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The southern edge of Beadnell Bay
The southern edge of Beadnell Bay

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Route No 239 - Saturday 8 March 2008
Craster, Dunstanburgh Castle,
Low Newton-by-the-Sea, Beadnell - 10km
Northumberland . . .

Ordnance Survey route map on the Landranger series map base
View the route in Google Earth

Map: OS Explorer 340 Holy Island & Bamburgh


The harbour at Craster
The harbour at Craster

This weekend we are having our usual long weekend break with two of my wife's sisters and their husbands. This year we have rented a cottage in Beadnell village on the Northumberland coast. As usual on the Saturday, the three wives are going sightseeing and shopping leaving the three husbands free to have a walk on this lovely part of coast. My wife agreed to drive the three of us down the coast to Craster and the plan was to walk back to Beadnell, about 10km.

Approaching Dunstanburgh Castle from Craster
Approaching Dunstanburgh Castle from Craster

Dunstanburgh Castle
Dunstanburgh Castle

Just beyond the castle we saw an unusual rock formation at the edge of the sea with clear horizontal bedding planes pinched into a pointed fold. It's hard to imagine the huge natural forces at work that produced it.

The weather was fine and bright with a strong wind blowing lots of dark shower clouds across the sky. My wife drove back to Beadnell and we set off from Craster harbour along the coast path to Dunstanburgh Castle about 2.5km away.

Oyster Catcher feeding on the beach in Embleton Bay
Oyster Catcher feeding on the beach in Embleton Bay

Folded rock formation near Dunstanburgh Castle
Folded rock formation near Dunstanburgh Castle
Heading north into Embleton Bay
Heading north into Embleton Bay

Looking back to Dunstanburgh Castle
Looking back to Dunstanburgh Castle

Along the way we saw various wading birds picking a living from the edge of the water, including an oystercatcher, some sanderlings, a redshank, and several that I could not identify.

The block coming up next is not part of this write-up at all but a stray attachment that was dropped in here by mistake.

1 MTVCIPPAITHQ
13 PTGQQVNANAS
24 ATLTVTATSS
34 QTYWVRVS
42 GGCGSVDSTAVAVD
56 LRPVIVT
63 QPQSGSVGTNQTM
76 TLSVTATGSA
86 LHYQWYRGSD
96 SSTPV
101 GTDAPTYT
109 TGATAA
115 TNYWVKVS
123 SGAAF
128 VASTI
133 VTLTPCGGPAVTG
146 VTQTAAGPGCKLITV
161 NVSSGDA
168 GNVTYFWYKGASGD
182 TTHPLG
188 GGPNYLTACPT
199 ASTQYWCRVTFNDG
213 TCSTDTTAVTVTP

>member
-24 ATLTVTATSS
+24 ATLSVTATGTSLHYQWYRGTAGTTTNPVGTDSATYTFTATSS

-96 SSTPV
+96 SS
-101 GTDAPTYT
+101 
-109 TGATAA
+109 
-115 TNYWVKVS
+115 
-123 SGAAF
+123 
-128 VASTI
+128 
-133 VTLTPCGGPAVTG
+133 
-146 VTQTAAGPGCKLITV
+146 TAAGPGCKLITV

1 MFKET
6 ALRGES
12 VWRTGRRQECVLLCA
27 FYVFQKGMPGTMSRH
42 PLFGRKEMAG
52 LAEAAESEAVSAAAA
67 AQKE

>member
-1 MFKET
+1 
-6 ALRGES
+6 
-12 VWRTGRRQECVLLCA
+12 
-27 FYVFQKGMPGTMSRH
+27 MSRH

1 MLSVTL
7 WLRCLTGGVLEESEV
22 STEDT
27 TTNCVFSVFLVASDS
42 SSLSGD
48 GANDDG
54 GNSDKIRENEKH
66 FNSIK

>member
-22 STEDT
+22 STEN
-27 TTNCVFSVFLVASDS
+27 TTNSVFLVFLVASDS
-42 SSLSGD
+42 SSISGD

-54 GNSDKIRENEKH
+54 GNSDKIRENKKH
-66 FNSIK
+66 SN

We continued around the bay to Low Newton-by-the-Sea, where there is a little square of low houses facing the sea with the Ship Inn at the landward end of the square.

Looking back to Dunstanburgh Castle
Looking back to Dunstanburgh Castle

The little square at Low Newton-by-the-Sea
The little square at Low Newton-by-the-Sea

A retired roller
A retired roller

The clouds were racing across the sky and there seemed to be a bank of more persistent rain in the western sky. After our lunch we continued across the headland and into the southern end of Beadnell Bay.

From Low Newton-by-the-Sea we followed a path around the coastguard lookout point and across the headland. We found a comfortable spot sheltered from the wind on a low bank under some gorse bushes to sit for our lunch.

Wind taking the tops off the waves
Wind taking the tops off the waves

Blown sand whirling across the beach
Blown sand whirling across the beach

It takes you past the site of a summer tern nesting colony (you need strong headgear then against the dive-bombing attacks), and leads to a footbridge over Brunton Burn.

As we walked along the wind was whipping the sand acoss the beach in violent swirls. It's best to stick to the path behind the dunes on this first part of the bay.

Sanderling by the water's edge
Sanderling by the water's edge

Eider Ducks in Beadnell Bay
Eider Ducks in Beadnell Bay

Once over the footbridge we decided to abandon the beach in view of the deteriorating weather, and to stay on the path behind the dunes and through the caravan park back into Beadnell. The rain eased off as we reached the village and made our way back to our cottage.

We were a bit careless and continued along the beach only to find our way blocked by the burn which is quite a substantial watercourse. So we made our way along the bank of the burn to the footbridge, just as a heavy shower hit us and we were heading directly into the wind, so we were soaked in a couple of minutes.

Footbridge over Brunton Burn
Footbridge over Brunton Burn

Rainbow over Beadnell
Rainbow over Beadnell and Kelp stems uprooted by the winter storms

A car passed us in the village with lots of tooting and shouted comments. It was our wives who had obviously had a good day out. The whole route had been about 10km and had taken us just over four hours to walk including a couple of stops.

The Limekilns at Beadnell hrbour
The Limekilns at Beadnell hrbour